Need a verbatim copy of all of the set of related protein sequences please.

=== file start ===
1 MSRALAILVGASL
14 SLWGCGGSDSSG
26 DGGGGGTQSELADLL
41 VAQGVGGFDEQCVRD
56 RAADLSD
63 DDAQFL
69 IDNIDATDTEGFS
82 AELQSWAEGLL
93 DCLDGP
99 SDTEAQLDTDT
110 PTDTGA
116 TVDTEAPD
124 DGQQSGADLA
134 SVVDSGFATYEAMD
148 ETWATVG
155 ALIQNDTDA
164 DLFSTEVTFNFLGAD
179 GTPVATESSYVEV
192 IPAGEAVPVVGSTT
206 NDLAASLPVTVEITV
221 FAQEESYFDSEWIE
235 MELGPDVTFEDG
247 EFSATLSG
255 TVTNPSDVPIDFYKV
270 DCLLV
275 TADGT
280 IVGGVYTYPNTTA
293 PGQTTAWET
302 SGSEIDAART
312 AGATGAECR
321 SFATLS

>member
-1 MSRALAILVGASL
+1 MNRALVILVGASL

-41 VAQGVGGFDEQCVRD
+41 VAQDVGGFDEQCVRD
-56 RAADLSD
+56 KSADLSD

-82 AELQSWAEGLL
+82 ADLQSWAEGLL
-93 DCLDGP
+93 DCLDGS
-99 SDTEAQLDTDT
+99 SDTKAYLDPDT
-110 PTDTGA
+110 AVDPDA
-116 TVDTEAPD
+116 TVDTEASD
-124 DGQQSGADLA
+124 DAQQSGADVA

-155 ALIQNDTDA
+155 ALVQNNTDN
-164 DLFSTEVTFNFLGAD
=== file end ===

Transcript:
1 MSRALAILVGASL
14 SLWGCGGSDSSG
26 DGGGGGTQSELADLL
41 VAQGVGGFDEQCVRD
56 RAADLSD
63 DDAQFL
69 IDNIDATDTEGFS
82 AELQSWAEGLL
93 DCLDGP
99 SDTEAQLDTDT
110 PTDTGA
116 TVDTEAPD
124 DGQQSGADLA
134 SVVDSGFATYEAMD
148 ETWATVG
155 ALIQNDTDA
164 DLFSTEVTFNFLGAD
179 GTPVATESSYVEV
192 IPAGEAVPVVGSTT
206 NDLAASLPVTVEITV
221 FAQEESYFDSEWIE
235 MELGPDVTFEDG
247 EFSATLSG
255 TVTNPSDVPIDFYKV
270 DCLLV
275 TADGT
280 IVGGVYTYPNTTA
293 PGQTTAWET
302 SGSEIDAART
312 AGATGAECR
321 SFATLS

>member
-1 MSRALAILVGASL
+1 MNRALVILVGASL

-41 VAQGVGGFDEQCVRD
+41 VAQDVGGFDEQCVRD
-56 RAADLSD
+56 KSADLSD

-82 AELQSWAEGLL
+82 ADLQSWAEGLL
-93 DCLDGP
+93 DCLDGS
-99 SDTEAQLDTDT
+99 SDTKAYLDPDT
-110 PTDTGA
+110 AVDPDA
-116 TVDTEAPD
+116 TVDTEASD
-124 DGQQSGADLA
+124 DAQQSGADVA

-155 ALIQNDTDA
+155 ALVQNNTDN
-164 DLFSTEVTFNFLGAD